Lenten Devotional 2024






Rev. Garland F. Pierce, Executive Director


Rev. Patrick Barrett II, General Secretary-Treasurer


Dr. Carmichael D. Crutchfield, General Secretary

The cover art is based on the stained glass window of Mt. Zion AME Church in Florence, SC , USA, pastor, Rev. Dr. Johnathan K. Greene, Sr. Presiding Elder Merritt D. Graves served as pastor at the time when permission for usage was given. The cover art is not to be reproduced in any form without the expressed permission of the publisher and Mt. Zion AME Church.


Micheal Russell, AME Church Publishing House

Scripture quotations not otherwise identified are from the New Revised Standard Version Bible © 1989, Division of Christian Education of the National Council of the Churches of Christ in the United States of America.


The Lenten season, from Ash Wednesday to Resurrection Sunday, is a time for reflection on God’s great love for us and God’s great call on us to faithful and liberating discipleship. For years, the Historic Black Methodist Churches have used this time to share a daily devotional to serve as a resource for spiritual practice during the season, first under the auspices of the Consultation on Church Union (COCU) and then continuing to organize as a joint labor of love of the Christian Education Departments of the African Methodist Episcopal Church, the African Methodist Episcopal Zion Church, and the Christian Methodist Episcopal Church.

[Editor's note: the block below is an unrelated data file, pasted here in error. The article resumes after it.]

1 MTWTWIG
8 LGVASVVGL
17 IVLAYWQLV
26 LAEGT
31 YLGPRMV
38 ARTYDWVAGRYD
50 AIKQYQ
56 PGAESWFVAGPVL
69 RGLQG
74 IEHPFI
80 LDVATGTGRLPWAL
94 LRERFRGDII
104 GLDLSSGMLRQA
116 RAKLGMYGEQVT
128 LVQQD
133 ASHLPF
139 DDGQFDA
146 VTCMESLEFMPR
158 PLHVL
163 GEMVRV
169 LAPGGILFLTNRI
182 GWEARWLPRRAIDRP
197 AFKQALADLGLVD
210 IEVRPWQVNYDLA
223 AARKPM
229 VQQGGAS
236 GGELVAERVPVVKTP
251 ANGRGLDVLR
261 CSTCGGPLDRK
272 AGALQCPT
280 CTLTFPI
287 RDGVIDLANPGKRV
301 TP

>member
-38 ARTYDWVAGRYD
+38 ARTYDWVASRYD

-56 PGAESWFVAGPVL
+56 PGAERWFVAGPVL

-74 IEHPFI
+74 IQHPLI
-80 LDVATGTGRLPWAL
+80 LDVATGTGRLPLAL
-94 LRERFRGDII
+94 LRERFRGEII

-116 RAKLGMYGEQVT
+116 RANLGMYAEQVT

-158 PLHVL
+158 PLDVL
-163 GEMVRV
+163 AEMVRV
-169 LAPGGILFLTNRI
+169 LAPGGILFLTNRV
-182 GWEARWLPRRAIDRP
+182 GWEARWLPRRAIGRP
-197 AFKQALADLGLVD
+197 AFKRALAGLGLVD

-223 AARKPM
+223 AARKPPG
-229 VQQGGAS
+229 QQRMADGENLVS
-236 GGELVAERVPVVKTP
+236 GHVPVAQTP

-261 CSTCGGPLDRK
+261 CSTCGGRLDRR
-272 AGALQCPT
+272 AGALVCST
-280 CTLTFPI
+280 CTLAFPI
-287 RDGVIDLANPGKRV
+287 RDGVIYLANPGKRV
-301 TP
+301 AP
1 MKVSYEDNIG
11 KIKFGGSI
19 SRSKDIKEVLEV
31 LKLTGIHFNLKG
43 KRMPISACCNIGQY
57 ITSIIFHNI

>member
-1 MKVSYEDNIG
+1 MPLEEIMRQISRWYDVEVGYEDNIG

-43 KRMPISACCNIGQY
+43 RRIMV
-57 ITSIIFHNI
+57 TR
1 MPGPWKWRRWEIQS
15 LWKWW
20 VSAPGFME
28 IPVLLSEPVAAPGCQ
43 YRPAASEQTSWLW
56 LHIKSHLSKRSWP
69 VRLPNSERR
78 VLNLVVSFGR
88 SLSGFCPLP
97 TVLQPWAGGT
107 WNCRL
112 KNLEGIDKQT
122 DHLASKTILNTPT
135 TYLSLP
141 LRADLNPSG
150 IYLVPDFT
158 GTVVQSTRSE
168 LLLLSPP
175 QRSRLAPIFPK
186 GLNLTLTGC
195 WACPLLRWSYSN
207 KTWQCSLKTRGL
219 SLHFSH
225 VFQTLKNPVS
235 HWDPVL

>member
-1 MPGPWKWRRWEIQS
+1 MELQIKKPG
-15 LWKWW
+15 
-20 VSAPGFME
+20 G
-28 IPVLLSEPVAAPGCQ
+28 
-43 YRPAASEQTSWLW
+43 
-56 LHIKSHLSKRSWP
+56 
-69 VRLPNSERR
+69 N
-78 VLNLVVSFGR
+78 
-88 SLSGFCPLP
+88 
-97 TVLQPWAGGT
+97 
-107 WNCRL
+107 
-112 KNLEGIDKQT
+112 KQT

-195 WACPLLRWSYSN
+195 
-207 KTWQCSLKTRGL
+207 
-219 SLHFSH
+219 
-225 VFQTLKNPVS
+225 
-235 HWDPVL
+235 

This year’s theme is Examining Our Faith which focuses our attention, prayer, and action on the reality that ALL of us are called by the Risen Christ to engage in regular and sincere spiritual self-examination. The scripture passages were selected from the Home Daily Bible Readings published by the Committee on Uniform Series (CUS) of the National Council of the Churches of Christ in the United States of America. CUS has promoted an ecumenical approach to the study and teaching of God’s word since 1872.

It has been an honor to serve as this year’s editor. Special thanks to all the meditation contributors and to my colleagues, Rev. Patrick Barrett II, General Secretary-Treasurer for the AMEZ Church Christian Education Department, Dr. Carmichael D. Crutchfield, General Secretary for the CME Church Christian Education Department, Rev. Gwendolyn Peters and Dr. Willa Ross, meditation coordinators for the AMEZ and CME contributions respectively.